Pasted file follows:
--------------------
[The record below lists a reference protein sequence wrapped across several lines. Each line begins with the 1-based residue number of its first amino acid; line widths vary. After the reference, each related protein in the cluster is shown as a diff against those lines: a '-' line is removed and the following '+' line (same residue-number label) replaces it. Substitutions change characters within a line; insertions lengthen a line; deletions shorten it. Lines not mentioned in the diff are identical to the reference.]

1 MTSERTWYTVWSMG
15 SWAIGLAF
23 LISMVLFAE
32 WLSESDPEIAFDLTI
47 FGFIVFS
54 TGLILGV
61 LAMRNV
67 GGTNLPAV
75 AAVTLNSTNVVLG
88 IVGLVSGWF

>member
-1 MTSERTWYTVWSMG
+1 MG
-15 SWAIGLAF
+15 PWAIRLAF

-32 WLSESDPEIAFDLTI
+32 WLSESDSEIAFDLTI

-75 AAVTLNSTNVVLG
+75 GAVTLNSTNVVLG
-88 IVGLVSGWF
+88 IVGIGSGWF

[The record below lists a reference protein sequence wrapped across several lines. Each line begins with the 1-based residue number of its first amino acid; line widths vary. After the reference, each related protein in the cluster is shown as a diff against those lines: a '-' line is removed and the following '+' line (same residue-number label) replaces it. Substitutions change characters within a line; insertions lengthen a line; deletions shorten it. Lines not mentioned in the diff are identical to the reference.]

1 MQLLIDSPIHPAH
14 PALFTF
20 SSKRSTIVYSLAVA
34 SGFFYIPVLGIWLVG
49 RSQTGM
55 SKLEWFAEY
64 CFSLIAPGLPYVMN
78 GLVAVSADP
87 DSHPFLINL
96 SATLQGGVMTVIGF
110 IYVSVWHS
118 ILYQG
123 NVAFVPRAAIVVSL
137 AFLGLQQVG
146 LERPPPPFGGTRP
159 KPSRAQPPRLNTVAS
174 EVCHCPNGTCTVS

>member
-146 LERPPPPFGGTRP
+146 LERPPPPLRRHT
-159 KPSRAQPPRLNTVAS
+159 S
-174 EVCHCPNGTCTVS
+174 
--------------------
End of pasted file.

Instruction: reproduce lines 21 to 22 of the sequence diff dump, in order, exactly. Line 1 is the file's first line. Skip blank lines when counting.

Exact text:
-88 IVGLVSGWF
+88 IVGIGSGWF